The terrestrial species grow well on low nutrient media such as sandy loam soil. Species like Epidendrum Radicans (the reed-stem Epidendrum) are very tolerant of soil conditions, and they can be used to create beautiful raised flowerbeds. Be careful, however, not to combine different species in a flowerbed as these will start to complete with each other. This leads to the detriment of the weaker plants. 

Repotting

Repotting Epidendrum orchids is not recommended unless it is visibly necessary. If you see some root growing on the surface of the potting mix, this is not necessarily a sign that repotting is needed. This is actually a sign that your Epidendrum orchid is doing well.

If you need to refresh the potting mix, repot the orchid once every three years, after a blooming session. The new pot size should be just enough to fit the roots. After repotting, put the plant back to the same place.

Some growers report that the Epidendrum orchids are very fussy once they are used to particular conditions. A sudden change of pot, altogether with a change of place, can be a dramatic change for your plant, and it may lead to poor health. 

Blooms

Beautiful red Epidendrum, grows beautifully in the garden. These ornamental plants are easily cultivated as yard decorations
Epidendrum blooms can be very abundant

The good news is that Epidendrum orchids are quite generous with flowers. They can bloom several times during the year, and the flowers are relatively long-lasting. 

Epidendrum orchids are very varied in flower size and appearance. They are known for producing vibrant color flowers. The most common colors are orange, yellow, red, and hot pink. Depending on the species, the flowers may be plain or spotted. 

They mostly grow in tufts, and the flowers are usually small to medium in size. Most flowers have a three-lobed lip at the bottom of the flower. 

Many species have fragrant flowers, and some of them, like the Epidendrum Difforme, have heavier smell during the night.

Fertilizer

Epidendrum orchids enjoy fertilizers, regardless of their reputation as little survivors of harsh conditions. When fertilized with a well-balanced and slow-release fertilizer, these orchids will respond very quickly by creating greener leaves, stronger roots, and more flower spikes. 

Any standard orchid fertilizer works well with Epidendrum orchids if used following the manufacturer’s instructions in terms of dilution and frequency. Be mindful to check the specific species that you have. The Epidendrums that grow in lower lights and northern climates prefer fertilizers that are not too rich in nitrogen.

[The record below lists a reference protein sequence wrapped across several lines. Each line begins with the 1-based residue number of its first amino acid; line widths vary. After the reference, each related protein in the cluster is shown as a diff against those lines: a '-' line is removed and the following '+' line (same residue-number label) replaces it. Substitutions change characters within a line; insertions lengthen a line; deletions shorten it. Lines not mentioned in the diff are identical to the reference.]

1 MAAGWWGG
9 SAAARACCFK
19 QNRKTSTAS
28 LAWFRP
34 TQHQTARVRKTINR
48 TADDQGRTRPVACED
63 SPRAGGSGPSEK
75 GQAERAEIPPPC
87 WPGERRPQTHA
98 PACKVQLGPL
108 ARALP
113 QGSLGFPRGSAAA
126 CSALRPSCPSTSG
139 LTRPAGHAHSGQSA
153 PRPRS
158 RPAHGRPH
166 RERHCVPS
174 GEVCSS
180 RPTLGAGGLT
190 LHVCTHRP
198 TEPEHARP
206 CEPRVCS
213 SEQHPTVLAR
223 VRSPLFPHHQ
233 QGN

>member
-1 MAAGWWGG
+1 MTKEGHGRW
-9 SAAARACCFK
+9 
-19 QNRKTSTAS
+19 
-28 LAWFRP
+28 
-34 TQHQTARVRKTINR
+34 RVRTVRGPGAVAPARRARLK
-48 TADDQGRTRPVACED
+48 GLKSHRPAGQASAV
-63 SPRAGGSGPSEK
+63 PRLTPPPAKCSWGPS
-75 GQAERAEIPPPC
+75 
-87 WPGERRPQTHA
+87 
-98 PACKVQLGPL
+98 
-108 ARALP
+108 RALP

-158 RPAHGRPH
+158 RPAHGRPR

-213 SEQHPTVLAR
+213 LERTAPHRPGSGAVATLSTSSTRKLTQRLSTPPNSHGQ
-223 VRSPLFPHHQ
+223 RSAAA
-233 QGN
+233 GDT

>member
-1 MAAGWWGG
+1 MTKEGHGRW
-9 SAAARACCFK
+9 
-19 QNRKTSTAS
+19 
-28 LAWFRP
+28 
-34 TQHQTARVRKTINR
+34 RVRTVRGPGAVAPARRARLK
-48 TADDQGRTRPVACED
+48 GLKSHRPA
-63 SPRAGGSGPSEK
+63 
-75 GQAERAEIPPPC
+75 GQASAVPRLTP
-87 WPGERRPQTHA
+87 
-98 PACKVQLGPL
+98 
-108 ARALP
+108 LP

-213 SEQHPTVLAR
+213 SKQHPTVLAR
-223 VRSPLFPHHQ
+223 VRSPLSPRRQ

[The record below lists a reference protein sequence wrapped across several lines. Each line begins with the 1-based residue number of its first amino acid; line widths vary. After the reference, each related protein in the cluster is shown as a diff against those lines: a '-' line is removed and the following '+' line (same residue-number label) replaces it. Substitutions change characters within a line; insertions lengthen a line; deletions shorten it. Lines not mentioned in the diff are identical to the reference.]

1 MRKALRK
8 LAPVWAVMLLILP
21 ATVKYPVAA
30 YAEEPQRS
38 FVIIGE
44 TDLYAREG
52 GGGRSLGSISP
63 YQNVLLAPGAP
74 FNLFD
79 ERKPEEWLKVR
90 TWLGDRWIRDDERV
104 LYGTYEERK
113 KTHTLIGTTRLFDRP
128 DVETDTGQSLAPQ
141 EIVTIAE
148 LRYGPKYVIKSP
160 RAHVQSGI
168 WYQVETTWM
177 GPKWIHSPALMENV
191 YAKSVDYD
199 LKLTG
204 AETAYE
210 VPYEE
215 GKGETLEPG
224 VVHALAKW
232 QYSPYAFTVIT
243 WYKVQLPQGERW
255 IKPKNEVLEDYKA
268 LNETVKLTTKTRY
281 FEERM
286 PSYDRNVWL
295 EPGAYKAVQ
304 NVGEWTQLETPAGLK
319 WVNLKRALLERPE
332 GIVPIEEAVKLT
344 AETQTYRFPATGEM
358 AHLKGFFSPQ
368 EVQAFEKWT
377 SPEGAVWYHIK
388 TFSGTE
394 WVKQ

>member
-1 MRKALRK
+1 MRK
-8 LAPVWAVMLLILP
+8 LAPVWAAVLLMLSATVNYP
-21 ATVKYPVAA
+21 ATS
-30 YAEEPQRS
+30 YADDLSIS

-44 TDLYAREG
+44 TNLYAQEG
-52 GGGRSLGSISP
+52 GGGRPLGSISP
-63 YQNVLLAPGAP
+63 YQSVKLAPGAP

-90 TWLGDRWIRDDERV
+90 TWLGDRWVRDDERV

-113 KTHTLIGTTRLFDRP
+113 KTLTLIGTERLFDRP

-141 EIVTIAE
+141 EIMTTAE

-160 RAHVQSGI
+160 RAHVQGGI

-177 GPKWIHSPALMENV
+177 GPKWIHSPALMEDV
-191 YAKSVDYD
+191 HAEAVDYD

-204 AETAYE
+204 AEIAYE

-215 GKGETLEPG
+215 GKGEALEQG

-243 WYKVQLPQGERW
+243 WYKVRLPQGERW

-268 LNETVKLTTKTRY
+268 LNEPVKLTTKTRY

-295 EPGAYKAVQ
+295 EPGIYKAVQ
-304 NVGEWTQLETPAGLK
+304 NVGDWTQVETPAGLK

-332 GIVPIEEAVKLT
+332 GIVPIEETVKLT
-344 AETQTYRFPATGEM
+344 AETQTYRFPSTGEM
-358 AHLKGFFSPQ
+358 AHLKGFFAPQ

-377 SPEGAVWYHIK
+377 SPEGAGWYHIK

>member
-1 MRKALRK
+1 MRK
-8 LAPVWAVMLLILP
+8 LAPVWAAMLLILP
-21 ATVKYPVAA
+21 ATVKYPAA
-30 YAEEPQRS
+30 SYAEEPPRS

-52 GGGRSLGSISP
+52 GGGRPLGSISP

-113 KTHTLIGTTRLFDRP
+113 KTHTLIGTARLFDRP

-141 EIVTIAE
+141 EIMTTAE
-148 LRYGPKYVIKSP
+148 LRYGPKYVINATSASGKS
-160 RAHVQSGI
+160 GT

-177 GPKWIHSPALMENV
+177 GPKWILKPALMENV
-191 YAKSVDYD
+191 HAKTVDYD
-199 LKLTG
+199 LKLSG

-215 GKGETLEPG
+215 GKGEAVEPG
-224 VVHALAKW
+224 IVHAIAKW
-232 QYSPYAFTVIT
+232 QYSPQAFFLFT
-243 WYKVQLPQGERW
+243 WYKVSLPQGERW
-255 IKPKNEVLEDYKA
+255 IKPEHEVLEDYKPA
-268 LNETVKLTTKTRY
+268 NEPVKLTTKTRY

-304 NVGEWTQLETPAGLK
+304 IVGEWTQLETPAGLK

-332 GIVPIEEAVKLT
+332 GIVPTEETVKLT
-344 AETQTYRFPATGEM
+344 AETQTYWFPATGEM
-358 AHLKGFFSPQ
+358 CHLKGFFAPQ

Care Summary

Here’s a brief summary of what we just learned:

LightBright light throughout the year
TemperatureIntermediate to warm but varies significantly by species
Not lower than 50F
Humidity50 to 80 percent
WateringFrequent watering during warmer months
Allow mix to dry between watering during winter
Potting MixMix of bark, coconut husks, moss, and charcoal for epiphytic species
Terrestrial species prefer low-nutrient media
PotEpiphytic species can be mounted or potted in small pots
Terrestrial species can be planted on the ground
RepottingEvery three years, if necessary
Do not move the orchid after repotting
BloomsSeveral times a year, long-lasting flowers
FertilizerWell-balanced, slow-release fertilizer

Frequently Asked Questions

Here are some common questions we get about Epidendrums:

Are Reed-stem and Crucifix Epidendrums Easy to Grow?

Yes, Epidendrum Radicans, also known as the Reed-stem Epidendrum, is an easy plant to grow. They can live in almost any environment, mounted, potted, or outdoors. They are also tolerant of hard water. Therefore you don’t need to use rainfall or distilled water. 

The most common problem you can face while growing reed-stem Epidendrums is susceptibility to fungus. Little round brown spotting in the leaves of your plant can be caused by fungus. You can use a plant-specific anti-fungal spray if this is the case. However, often this spot-causing fungus does not affect the overall growth and health of the reed-stem Epidendrums. 

Epidendrum Ibaguense, also known as Crucifix orchid, has a distinctive three-lobed lip that resembles a cross, hence the name. The care guide for crucifix orchids is similar to that of the Epidendrum Radicans.

What are Some Hybrids or Special Epidendrum Species I Can Grow?

The Epidendrum genus is closely related to the Cattleya genus, and many hybrids can be produced by a combination of these two genera, as well as between different species of Epidendrums. Some natural hybrids are actually names as species, such as Epidendrum Doroteae or Epidendrum Purpureum. 

Epidendrum Ilense is a hard-to-find orchid species. The incredible looks of its flowers, characterized by a fringed lip, are worth the search. If you ever see this plant for sale, you should not hesitate to buy it. These plants are very rare, and orchid enthusiasts are always on the hunt for this species.

If you get your hands on Epidendrum Ilense, you can then produce its most well-known hybrid, the Epidendrum ‘Plastic doll’. This is a primary hybrid between Epidendrum Pseudepidendrum and Epidendrum Ilense. This orchid is famous for its ultra-shiny and glossy flowers, almost like plastic, hence the name.

Thanks for reading, we hope you found this article useful! Did we miss anything? Let us know in the comments below.